Legos vs Models

RJJ LogoI was having a discussion the other day with a former student. We were talking about how some of our techniques sound similar and I pointed out that our techniques are really like meta-techniques. What I mean by this is most of our more advanced techniques are built of smaller sub techniques. They have a formula of attack, defense, modifier, finish.

For example, lets look at a technique like Inner wrist lock take-down with shoulder pin finish. This technique has an attack, a counter, a modifier, and a finish. It starts with the club hand attack that is defended by the upper cross block to inner wrist lock with take-down modifier and to a shoulder pin finish.

We can take these parts and use them in other techniques. We can see these parts in other techniques. Keep in mind, most of our advanced ‘techniques’ follow this path. By changing one part, you change our name of the whole technique.

If you take a good look at the “inner wrist lock take-down with shoulder pin finish”, the “inner wrist lock take-down with shoulder break finish”, and the “inner wrist lock with elbow break finish”. These are all containing similar parts. They all start with a club hand attack. They all have an upward cross block. They all have the inner wrist lock. Some have a take-down, some do not. The finishes on them are the main difference.

What is great about this is, once you put the pieces together and really see them as being made up of parts, you realize you can change out the parts and come up with whole new ‘techniques’ based on what you already know. You can do the inner wrist lock from a lapel grab, a push, a straight punch, or a two-handed grab.

You can add a throw or take-down to the inner wrist lock. You can take that inner wrist lock and flow into another technique entirely. You have to be able to set your mind free of the predefined paces that you have learned as a beginner and be able to see the bigger picture. This is where the art really shines. You are given the basic building blocks and some preset patterns. It is up to you to build what you want with those pieces.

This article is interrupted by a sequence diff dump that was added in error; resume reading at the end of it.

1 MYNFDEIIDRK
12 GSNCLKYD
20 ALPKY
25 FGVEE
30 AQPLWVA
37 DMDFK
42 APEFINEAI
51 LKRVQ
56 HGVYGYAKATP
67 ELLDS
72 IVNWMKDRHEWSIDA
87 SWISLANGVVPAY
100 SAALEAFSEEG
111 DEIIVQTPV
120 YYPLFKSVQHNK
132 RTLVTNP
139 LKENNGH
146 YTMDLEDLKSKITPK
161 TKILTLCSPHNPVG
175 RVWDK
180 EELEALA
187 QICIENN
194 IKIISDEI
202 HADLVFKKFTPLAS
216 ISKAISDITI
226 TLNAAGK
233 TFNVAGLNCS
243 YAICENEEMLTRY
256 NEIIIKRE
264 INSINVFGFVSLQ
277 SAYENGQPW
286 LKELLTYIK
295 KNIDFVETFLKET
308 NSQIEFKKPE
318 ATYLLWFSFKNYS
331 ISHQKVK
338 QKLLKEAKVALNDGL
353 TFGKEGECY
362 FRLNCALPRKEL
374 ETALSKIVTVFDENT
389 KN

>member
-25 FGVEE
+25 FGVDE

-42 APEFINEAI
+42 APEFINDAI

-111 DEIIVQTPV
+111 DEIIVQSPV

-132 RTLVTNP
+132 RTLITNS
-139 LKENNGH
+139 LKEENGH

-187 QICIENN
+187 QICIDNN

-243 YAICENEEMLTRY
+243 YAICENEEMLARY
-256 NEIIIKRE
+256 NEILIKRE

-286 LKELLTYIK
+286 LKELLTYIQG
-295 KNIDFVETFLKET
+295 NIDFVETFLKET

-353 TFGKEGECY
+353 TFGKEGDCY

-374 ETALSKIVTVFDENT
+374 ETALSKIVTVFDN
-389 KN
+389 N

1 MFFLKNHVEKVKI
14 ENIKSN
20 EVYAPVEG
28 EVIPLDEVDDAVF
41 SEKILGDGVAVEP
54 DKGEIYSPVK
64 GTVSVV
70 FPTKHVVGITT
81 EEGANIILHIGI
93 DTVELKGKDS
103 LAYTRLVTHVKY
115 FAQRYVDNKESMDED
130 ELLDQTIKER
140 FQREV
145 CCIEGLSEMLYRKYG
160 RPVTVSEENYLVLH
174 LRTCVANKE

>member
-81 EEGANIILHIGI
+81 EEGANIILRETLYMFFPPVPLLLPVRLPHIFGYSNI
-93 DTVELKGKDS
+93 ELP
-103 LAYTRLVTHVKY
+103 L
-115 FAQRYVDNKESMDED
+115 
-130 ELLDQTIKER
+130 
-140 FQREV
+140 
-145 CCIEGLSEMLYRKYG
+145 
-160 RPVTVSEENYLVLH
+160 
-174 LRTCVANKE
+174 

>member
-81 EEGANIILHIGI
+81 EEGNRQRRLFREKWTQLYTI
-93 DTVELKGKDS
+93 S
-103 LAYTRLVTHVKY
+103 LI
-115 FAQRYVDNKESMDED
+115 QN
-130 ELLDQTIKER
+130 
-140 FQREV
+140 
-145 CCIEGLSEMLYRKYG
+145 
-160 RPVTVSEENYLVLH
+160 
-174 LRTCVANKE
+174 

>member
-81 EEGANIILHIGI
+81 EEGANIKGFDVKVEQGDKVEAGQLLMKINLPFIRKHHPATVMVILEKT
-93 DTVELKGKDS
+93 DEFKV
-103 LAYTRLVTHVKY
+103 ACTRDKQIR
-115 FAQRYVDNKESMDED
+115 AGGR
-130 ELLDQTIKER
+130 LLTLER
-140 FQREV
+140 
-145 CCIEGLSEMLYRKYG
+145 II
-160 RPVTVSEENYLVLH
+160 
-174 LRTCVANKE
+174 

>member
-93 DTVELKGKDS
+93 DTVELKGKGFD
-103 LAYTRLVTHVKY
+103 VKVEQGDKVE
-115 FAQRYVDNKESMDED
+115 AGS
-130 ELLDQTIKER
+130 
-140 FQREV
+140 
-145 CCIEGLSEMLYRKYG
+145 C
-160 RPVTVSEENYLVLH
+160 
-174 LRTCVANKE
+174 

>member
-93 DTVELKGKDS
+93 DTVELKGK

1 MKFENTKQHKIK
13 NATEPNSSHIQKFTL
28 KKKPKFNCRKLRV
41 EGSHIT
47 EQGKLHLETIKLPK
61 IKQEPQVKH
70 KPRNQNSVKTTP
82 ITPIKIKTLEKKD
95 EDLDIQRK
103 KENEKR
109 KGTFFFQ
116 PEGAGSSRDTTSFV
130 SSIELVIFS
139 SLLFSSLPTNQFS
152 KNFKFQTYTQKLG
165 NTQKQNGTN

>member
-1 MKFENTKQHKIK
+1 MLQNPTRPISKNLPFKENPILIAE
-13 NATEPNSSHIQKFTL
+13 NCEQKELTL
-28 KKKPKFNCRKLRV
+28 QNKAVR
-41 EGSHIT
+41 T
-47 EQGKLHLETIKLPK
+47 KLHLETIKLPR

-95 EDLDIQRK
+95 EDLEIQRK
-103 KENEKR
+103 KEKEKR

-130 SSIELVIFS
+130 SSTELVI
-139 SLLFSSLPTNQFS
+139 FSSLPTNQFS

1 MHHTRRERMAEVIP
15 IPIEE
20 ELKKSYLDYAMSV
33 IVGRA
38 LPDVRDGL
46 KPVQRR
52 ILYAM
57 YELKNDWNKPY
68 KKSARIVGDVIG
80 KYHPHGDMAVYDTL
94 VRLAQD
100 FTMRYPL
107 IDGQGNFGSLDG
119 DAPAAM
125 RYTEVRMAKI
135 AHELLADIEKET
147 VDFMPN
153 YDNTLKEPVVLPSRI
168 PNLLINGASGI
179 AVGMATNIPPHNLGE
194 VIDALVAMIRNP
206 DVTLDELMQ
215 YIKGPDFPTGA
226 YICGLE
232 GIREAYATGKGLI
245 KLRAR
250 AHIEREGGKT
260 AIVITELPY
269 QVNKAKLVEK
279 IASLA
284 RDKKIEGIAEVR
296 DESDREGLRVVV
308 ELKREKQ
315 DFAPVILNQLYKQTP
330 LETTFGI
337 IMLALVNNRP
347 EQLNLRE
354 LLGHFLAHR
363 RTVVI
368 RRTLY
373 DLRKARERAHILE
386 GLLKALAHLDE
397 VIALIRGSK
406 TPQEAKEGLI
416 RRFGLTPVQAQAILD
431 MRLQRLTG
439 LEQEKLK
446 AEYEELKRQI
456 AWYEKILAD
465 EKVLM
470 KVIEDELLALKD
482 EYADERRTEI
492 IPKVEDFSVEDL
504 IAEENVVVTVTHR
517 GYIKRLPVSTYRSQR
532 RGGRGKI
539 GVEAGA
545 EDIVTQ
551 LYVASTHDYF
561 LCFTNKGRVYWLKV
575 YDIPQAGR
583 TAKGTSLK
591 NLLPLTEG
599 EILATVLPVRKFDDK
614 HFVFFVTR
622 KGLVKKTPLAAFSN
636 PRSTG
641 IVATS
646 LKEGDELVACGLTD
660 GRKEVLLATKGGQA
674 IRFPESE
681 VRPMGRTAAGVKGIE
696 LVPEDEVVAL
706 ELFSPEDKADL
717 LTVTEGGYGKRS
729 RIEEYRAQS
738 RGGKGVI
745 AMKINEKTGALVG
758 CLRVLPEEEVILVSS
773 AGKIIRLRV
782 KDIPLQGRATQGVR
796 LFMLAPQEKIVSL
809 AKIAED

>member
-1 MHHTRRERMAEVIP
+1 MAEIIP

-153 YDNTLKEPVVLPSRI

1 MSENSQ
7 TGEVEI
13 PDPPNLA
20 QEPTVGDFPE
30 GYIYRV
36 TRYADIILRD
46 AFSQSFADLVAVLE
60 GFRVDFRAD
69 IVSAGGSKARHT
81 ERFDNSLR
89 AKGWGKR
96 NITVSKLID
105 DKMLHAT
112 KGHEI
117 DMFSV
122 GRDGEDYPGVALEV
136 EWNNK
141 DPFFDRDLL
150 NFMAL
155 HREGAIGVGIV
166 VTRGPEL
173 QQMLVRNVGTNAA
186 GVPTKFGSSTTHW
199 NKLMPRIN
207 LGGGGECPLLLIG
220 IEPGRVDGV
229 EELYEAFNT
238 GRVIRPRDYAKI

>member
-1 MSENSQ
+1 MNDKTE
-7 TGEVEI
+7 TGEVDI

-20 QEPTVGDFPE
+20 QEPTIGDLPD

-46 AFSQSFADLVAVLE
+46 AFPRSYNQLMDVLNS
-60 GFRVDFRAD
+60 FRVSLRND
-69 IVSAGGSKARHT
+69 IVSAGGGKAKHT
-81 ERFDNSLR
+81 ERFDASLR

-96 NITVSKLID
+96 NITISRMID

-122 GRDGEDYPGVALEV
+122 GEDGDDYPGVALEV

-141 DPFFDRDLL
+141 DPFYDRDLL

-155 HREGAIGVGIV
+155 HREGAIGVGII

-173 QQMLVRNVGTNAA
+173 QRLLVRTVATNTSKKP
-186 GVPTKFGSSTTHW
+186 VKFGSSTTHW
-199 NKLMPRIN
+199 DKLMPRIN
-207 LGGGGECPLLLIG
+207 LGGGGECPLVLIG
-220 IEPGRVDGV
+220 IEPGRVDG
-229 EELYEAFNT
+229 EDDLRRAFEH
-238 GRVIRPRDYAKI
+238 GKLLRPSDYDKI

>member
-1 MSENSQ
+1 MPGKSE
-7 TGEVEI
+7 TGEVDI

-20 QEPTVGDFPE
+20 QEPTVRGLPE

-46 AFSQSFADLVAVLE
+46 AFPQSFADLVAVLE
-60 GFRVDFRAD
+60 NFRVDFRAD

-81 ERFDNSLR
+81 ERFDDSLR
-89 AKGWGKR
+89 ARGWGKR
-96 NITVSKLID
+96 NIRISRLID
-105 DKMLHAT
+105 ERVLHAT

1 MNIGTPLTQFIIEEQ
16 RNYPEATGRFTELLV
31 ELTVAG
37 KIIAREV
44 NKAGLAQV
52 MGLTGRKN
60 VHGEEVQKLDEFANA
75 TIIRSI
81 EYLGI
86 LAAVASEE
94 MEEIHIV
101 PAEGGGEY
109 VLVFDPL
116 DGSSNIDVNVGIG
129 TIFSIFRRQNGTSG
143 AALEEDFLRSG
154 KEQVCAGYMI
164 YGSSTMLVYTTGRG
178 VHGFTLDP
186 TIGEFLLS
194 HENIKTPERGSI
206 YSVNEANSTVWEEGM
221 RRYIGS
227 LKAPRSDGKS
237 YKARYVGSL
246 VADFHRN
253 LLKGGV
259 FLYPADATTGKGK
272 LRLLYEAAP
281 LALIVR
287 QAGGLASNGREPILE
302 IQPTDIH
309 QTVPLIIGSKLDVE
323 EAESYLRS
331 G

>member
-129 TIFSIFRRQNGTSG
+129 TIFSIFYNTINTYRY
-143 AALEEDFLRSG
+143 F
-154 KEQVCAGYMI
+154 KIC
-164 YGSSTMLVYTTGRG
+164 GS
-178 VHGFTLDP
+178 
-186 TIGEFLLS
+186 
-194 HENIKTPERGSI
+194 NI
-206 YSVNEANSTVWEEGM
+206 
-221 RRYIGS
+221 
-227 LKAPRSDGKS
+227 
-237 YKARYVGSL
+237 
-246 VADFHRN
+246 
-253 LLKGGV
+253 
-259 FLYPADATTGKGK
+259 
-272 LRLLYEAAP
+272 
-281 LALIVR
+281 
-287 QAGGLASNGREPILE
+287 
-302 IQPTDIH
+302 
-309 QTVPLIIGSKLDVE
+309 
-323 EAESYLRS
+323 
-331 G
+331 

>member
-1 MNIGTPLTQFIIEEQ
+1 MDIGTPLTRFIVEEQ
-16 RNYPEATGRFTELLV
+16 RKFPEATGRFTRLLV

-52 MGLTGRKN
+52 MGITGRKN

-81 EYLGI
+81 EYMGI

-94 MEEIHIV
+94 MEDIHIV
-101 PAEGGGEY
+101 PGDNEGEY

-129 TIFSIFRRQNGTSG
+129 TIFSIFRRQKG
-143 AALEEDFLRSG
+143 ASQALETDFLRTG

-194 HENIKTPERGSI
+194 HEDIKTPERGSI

So the title I selected is Legos vs Models. I did not do this on a whim or to be artistic. I feel that when you start out as student in our art, you are taught the model method. You are taught how to build whole constructs. You are taught techniques as part of a preset pattern. We feed you the attack, the defense, the counter, the modifier, and the finish.

This is in many ways like a model or a lego kit. You follow the directions and at the end you have the thing pictured on the box. There is nothing wrong with that. However, if you stay in this phase, I feel you are missing a big part of the larger picture. You need those beginning steps… in the beginning. You eventually have to move past that. We give you the opportunity at the brown belt level to begin experimenting. I recommend you take that. Learn what works for you.

As you learn, you will discover what works for you, for your body style, your natural inclinations, and your general mindset. Some people like to be aggressive, others like to be more defensive. You have to figure out what works for you.

To continue the metaphor, with a model you can build a plane, a car, a boat, or whatever the model is designed for. However, with legos you CAN build a car, a plane, a boat, or even a house, or a tank, or a castle. Legos open you up to many different things only constrained by your creativity and the number of blocks you have.

I challenge you to look at the techniques and see if you can see the parts. See what makes them work, see what common pieces they contain. Don’t look at them as an end product but rather as whole made up of reusable parts. If you don’t know where to start I will give you a hint.

Look at these two techniques. First look at the ‘Simple wrist lock throw from push attack with roll over arm lock finish’. Then look at ‘Defense from forward knife thrust attack, basic wrist lock throw, wrist or elbow submission’. See if you can see the similarities.

Now, lets take that to the next step. How could you apply the ‘simple wrist lock’ portion to punch attack? How about from a lapel grab? Could you apply it from a wrist grab?

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About the Author

My name is Clayton Søby and I am a Nidan from Rushmore Jukite Ju-Jitsu. I started studying Jukite Ju-Jitsu in August 2001. I still train when I can. In the meantime, I keep busy writing a monthly column for the website and studying Aikido here in Maryland. I hope to see you in class whenever I can make it back to visit.